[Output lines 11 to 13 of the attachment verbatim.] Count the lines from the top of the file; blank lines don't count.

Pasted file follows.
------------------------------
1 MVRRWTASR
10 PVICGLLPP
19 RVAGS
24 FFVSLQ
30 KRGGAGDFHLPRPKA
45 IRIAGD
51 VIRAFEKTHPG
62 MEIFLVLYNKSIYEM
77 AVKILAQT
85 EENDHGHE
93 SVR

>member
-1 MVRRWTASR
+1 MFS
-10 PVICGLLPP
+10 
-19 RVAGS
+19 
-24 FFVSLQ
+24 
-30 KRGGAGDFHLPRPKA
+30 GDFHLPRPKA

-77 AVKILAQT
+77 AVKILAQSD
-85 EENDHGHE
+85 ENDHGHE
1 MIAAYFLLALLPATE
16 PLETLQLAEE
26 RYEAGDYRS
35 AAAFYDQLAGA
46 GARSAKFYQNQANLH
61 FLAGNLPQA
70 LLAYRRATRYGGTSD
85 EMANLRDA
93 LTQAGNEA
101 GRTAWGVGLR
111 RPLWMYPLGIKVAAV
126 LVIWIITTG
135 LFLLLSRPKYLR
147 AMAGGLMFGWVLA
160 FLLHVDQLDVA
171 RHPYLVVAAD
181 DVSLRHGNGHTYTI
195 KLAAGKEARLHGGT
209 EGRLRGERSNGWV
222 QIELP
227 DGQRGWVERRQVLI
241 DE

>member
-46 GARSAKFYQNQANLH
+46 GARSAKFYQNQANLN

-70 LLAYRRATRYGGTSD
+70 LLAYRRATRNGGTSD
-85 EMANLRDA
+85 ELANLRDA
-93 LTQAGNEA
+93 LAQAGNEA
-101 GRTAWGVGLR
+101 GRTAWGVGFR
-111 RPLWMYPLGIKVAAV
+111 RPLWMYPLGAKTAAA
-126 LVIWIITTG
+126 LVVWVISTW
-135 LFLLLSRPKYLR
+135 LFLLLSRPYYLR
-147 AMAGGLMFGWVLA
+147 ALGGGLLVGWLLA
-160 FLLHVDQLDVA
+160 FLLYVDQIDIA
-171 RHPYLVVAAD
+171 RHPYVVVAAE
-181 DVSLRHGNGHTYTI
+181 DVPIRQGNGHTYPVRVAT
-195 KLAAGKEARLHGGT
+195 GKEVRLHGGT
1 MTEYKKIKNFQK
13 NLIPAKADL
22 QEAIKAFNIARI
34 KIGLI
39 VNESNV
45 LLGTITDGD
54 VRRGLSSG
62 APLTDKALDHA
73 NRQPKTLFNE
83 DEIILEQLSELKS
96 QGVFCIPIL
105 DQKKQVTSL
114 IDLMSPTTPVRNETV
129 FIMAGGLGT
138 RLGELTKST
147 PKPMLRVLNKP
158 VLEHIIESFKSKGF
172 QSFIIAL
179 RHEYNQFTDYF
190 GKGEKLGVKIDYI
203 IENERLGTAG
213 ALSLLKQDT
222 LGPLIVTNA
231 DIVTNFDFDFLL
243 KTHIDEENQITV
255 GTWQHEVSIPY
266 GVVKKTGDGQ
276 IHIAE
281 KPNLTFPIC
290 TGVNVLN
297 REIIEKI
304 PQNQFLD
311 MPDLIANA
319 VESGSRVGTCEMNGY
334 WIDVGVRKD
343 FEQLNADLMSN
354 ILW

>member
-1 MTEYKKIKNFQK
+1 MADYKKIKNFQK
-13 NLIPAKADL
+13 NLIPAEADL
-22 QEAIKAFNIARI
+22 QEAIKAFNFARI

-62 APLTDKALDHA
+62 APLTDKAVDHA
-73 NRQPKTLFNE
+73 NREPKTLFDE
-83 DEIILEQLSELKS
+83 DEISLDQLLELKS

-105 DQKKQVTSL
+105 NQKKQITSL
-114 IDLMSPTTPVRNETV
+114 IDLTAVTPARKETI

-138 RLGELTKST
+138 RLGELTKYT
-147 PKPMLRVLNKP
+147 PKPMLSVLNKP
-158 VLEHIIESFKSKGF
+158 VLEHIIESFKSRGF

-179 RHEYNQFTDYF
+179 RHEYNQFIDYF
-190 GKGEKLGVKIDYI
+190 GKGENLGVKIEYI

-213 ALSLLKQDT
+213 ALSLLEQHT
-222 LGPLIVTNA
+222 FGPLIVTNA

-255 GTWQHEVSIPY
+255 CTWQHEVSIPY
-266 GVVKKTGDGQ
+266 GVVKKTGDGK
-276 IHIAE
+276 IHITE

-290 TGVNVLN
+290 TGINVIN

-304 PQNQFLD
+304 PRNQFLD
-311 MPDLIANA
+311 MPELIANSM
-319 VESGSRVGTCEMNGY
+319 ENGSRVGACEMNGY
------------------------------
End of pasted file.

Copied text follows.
93 SVR

>member
-1 MVRRWTASR